Harley's compositions range from simple unison songs to full-scale orchestral and choral works. He often uses a mixture of instruments and vocal timbers to explore and enhance the colours and palette of his musical vocabulary. Harley loved the story-telling aspect of music-making and his motivation to write was to enrich the lives of those who performed and heard his music. His friendship with Australian composer Paul Jarman (who was often fondly referred to as his twin brother) only served to reinforce Harley’s passion for bringing communities together through music. He was passionate about encouraging and mentoring singers and young conductors and for this reason published his book 'Maestro' in 2013. It is designed to support choral musicians in a positive, light-hearted and anecdotal manner.

Much of Harley’s remarkable creative output was channelled towards children’s choirs, as he had an undisputed giftedness to engage with children of all ages and backgrounds. His ability to captivate and engage a crowd, no matter how large was extraordinary. This talent was never more demonstrated than during his visit to Uganda in 2011 as Music Director of KwaYa and his work with the African Children's Choir. Scott Lambie (Director of Development African Children's Choir) reminds us in his tribute that Harley cut through the barriers, drew people together and taught us all something about putting everything aside and finding the same beat.
'Having only seen a few 'Mazungus' (white men) in their short lifetimes, the shy children from the slums of Kampala don't quite know what to make of Harley Mead as he sings, jumps, dances and slaps himself silly in an effort to entertain and make this a day they will never forget.' Marsha Gusti (President KwaYa)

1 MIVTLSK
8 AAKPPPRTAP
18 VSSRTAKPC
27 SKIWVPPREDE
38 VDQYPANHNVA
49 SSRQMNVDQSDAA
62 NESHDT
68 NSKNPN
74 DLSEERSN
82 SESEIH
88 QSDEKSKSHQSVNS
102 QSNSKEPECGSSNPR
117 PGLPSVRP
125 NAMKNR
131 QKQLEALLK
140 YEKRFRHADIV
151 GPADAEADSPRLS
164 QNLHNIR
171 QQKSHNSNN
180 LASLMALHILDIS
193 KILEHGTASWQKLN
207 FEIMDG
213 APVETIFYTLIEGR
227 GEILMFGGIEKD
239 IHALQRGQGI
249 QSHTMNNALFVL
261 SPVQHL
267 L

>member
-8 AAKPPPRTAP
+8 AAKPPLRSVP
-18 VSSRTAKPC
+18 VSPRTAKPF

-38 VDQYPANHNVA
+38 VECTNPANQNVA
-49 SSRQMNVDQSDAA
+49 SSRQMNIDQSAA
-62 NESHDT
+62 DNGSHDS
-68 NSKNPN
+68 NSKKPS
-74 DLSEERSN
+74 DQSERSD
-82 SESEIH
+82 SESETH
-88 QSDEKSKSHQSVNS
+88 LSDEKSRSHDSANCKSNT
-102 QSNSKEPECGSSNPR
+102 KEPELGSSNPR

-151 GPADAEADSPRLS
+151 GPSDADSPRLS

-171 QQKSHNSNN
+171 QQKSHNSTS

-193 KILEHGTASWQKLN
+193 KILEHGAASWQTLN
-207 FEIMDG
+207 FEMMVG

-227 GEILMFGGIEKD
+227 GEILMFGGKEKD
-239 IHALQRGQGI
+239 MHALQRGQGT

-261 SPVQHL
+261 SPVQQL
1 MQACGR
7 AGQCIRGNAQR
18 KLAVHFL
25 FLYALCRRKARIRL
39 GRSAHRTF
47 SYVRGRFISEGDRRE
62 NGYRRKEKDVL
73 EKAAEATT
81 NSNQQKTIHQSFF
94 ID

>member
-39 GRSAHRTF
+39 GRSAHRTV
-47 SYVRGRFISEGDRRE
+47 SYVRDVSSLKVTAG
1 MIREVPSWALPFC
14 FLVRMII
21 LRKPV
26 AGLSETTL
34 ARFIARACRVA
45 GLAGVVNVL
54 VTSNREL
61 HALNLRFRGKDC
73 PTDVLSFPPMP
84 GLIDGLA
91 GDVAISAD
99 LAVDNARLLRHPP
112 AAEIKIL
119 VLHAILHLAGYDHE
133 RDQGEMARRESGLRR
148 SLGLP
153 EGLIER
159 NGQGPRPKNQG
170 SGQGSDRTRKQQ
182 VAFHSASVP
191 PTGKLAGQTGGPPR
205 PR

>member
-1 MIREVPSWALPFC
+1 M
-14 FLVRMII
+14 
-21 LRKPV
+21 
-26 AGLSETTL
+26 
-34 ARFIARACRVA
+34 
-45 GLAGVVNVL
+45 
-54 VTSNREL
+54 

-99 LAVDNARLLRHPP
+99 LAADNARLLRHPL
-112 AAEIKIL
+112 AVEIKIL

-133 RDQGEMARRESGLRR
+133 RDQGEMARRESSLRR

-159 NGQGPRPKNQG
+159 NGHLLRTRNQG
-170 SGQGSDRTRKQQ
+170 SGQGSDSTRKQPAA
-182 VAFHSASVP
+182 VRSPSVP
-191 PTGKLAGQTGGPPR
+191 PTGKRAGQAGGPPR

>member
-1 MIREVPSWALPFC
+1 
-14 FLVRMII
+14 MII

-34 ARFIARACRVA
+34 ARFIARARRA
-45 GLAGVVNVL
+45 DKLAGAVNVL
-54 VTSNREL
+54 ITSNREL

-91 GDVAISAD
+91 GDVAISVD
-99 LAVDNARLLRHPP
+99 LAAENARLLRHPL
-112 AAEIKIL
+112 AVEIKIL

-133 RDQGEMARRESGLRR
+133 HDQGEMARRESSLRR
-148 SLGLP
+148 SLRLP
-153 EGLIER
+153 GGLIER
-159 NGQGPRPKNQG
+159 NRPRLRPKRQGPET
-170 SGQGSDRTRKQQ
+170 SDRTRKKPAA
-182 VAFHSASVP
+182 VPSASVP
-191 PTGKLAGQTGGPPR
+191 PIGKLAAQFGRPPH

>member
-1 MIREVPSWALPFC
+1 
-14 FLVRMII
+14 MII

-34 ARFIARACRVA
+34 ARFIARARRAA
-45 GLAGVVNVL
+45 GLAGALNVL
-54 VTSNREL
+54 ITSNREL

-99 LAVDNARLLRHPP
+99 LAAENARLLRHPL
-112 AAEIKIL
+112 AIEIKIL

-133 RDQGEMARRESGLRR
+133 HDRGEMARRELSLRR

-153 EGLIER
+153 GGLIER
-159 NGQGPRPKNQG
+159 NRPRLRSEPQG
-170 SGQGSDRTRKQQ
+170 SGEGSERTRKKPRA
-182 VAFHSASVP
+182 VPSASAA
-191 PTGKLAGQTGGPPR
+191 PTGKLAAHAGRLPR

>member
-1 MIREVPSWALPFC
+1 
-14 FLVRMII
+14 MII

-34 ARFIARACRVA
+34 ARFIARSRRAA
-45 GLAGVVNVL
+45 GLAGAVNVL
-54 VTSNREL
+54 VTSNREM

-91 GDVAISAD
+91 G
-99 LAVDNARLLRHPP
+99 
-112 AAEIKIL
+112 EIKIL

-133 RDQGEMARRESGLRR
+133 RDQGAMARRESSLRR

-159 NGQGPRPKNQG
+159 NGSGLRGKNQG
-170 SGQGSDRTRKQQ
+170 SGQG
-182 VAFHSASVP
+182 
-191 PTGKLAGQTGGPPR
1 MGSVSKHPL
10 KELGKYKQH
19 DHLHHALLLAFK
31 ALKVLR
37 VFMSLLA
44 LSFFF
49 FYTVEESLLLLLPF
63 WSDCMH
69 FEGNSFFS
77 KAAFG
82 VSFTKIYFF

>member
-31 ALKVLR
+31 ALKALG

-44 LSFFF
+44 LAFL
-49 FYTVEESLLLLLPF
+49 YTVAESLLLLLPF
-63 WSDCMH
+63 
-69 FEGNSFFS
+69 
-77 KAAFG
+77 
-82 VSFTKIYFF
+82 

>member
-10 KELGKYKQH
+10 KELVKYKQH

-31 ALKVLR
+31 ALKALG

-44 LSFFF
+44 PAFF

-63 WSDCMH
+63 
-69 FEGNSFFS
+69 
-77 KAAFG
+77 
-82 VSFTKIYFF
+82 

Lyn Williams OAM (Gondwana Voices) acknowledged his skill and charisma by inviting him to join the conducting team of Australia's National Gondwana Choral Summer School in 2011; which he continued for three years.

As a presenter, Harley’s intellect and ability to deliver his research material in a captivating manner resulted in a tireless schedule of engagements. He frequented many Australian music conferences and events and a vast number of schools throughout the country.

Friend and colleague, Peter Ingram states that during Harley's appointment as President of ANCA Qld & NT Branch (2012-2014) he served with distinction and was the driving force behind the Queensland Choral Convention held on the Gold Coast in June 2014.

Artistic Director of Opera Queensland, Lindy Hume was immediately spellbound by his energy and positivity during his appointment as Chorus Master of OperaQ's Project Puccini in 2014.

Following his tragic passing in September 2014, his life's legacy has been preserved through his music, which is available through this website. The expansive list of tributes received, the personal acknowledgements on the Harley Mead Appreciation Society Facebook page, the donations towards his legacy, all communicate with deep respect, the impact his life has had on the communities, which he touched. As it has been said, ‘It is often the flame that burns the brightest, that burns the quickest.’

Harley is survived by his three sons, Tiernan, Michael and Finbar who are now beneficiaries of the trust.

Governance and accountability of his legacy is overseen by Peter Ingram, Julie Christiansen OAM, Paul Holley and Josephine Bottrell.